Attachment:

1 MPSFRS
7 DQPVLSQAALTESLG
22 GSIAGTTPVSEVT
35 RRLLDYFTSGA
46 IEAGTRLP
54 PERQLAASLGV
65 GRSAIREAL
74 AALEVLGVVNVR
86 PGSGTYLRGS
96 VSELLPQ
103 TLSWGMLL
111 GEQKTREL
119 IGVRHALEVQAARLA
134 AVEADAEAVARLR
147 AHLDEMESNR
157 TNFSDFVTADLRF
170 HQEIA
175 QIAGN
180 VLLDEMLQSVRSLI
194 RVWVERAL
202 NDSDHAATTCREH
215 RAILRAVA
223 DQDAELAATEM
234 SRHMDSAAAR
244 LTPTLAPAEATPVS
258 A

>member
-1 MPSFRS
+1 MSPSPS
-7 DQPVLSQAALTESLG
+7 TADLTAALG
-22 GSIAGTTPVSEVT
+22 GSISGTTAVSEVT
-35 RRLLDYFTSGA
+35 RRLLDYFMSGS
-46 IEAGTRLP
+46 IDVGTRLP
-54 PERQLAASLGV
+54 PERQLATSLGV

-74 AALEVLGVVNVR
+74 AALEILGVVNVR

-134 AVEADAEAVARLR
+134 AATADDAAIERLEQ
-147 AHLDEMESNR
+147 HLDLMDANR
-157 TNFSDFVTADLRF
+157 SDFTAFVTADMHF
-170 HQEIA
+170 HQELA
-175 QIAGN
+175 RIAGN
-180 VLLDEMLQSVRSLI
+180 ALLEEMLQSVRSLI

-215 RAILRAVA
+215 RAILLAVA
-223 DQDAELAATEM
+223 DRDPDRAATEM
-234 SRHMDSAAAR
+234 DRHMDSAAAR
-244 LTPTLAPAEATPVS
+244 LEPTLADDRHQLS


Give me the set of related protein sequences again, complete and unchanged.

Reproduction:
1 MPSFRS
7 DQPVLSQAALTESLG
22 GSIAGTTPVSEVT
35 RRLLDYFTSGA
46 IEAGTRLP
54 PERQLAASLGV
65 GRSAIREAL
74 AALEVLGVVNVR
86 PGSGTYLRGS
96 VSELLPQ
103 TLSWGMLL
111 GEQKTREL
119 IGVRHALEVQAARLA
134 AVEADAEAVARLR
147 AHLDEMESNR
157 TNFSDFVTADLRF
170 HQEIA
175 QIAGN
180 VLLDEMLQSVRSLI
194 RVWVERAL
202 NDSDHAATTCREH
215 RAILRAVA
223 DQDAELAATEM
234 SRHMDSAAAR
244 LTPTLAPAEATPVS
258 A

>member
-1 MPSFRS
+1 MSPSPS
-7 DQPVLSQAALTESLG
+7 TADLTAALG
-22 GSIAGTTPVSEVT
+22 GSISGTTAVSEVT
-35 RRLLDYFTSGA
+35 RRLLDYFMSGS
-46 IEAGTRLP
+46 IDVGTRLP
-54 PERQLAASLGV
+54 PERQLATSLGV

-74 AALEVLGVVNVR
+74 AALEILGVVNVR

-134 AVEADAEAVARLR
+134 AATADDAAIERLEQ
-147 AHLDEMESNR
+147 HLDLMDANR
-157 TNFSDFVTADLRF
+157 SDFTAFVTADMHF
-170 HQEIA
+170 HQELA
-175 QIAGN
+175 RIAGN
-180 VLLDEMLQSVRSLI
+180 ALLEEMLQSVRSLI

-215 RAILRAVA
+215 RAILLAVA
-223 DQDAELAATEM
+223 DRDPDRAATEM
-234 SRHMDSAAAR
+234 DRHMDSAAAR
-244 LTPTLAPAEATPVS
+244 LEPTLADDRHQLS